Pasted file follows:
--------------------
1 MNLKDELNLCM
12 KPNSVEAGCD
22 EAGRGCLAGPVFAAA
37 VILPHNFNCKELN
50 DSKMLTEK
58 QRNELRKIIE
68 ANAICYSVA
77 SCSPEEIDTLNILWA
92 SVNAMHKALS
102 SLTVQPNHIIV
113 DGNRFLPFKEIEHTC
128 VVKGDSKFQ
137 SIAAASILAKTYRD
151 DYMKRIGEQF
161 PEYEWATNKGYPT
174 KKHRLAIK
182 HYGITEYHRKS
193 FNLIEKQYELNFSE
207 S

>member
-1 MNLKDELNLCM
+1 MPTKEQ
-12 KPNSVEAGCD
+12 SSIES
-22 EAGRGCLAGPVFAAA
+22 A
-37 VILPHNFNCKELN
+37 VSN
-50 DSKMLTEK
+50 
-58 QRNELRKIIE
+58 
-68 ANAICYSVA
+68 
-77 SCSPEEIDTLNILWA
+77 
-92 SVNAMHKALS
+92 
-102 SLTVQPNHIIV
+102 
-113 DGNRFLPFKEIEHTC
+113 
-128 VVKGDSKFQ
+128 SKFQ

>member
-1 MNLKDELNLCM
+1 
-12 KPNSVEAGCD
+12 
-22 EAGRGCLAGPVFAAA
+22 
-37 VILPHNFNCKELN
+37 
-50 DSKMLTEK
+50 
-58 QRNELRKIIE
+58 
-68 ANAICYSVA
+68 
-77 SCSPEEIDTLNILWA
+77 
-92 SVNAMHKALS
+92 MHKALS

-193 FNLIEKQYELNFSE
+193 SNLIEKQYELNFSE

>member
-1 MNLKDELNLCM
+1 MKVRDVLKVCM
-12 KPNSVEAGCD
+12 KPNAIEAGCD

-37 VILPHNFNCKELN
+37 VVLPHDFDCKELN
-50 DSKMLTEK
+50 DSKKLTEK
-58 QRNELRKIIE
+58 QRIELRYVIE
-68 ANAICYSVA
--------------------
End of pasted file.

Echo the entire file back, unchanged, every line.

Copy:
1 MNLKDELNLCM
12 KPNSVEAGCD
22 EAGRGCLAGPVFAAA
37 VILPHNFNCKELN
50 DSKMLTEK
58 QRNELRKIIE
68 ANAICYSVA
77 SCSPEEIDTLNILWA
92 SVNAMHKALS
102 SLTVQPNHIIV
113 DGNRFLPFKEIEHTC
128 VVKGDSKFQ
137 SIAAASILAKTYRD
151 DYMKRIGEQF
161 PEYEWATNKGYPT
174 KKHRLAIK
182 HYGITEYHRKS
193 FNLIEKQYELNFSE
207 S

>member
-1 MNLKDELNLCM
+1 MPTKEQ
-12 KPNSVEAGCD
+12 SSIES
-22 EAGRGCLAGPVFAAA
+22 A
-37 VILPHNFNCKELN
+37 VSN
-50 DSKMLTEK
+50 
-58 QRNELRKIIE
+58 
-68 ANAICYSVA
+68 
-77 SCSPEEIDTLNILWA
+77 
-92 SVNAMHKALS
+92 
-102 SLTVQPNHIIV
+102 
-113 DGNRFLPFKEIEHTC
+113 
-128 VVKGDSKFQ
+128 SKFQ

>member
-1 MNLKDELNLCM
+1 
-12 KPNSVEAGCD
+12 
-22 EAGRGCLAGPVFAAA
+22 
-37 VILPHNFNCKELN
+37 
-50 DSKMLTEK
+50 
-58 QRNELRKIIE
+58 
-68 ANAICYSVA
+68 
-77 SCSPEEIDTLNILWA
+77 
-92 SVNAMHKALS
+92 MHKALS

-193 FNLIEKQYELNFSE
+193 SNLIEKQYELNFSE

>member
-1 MNLKDELNLCM
+1 MKVRDVLKVCM
-12 KPNSVEAGCD
+12 KPNAIEAGCD

-37 VILPHNFNCKELN
+37 VVLPHDFDCKELN
-50 DSKMLTEK
+50 DSKKLTEK
-58 QRNELRKIIE
+58 QRIELRYVIE
-68 ANAICYSVA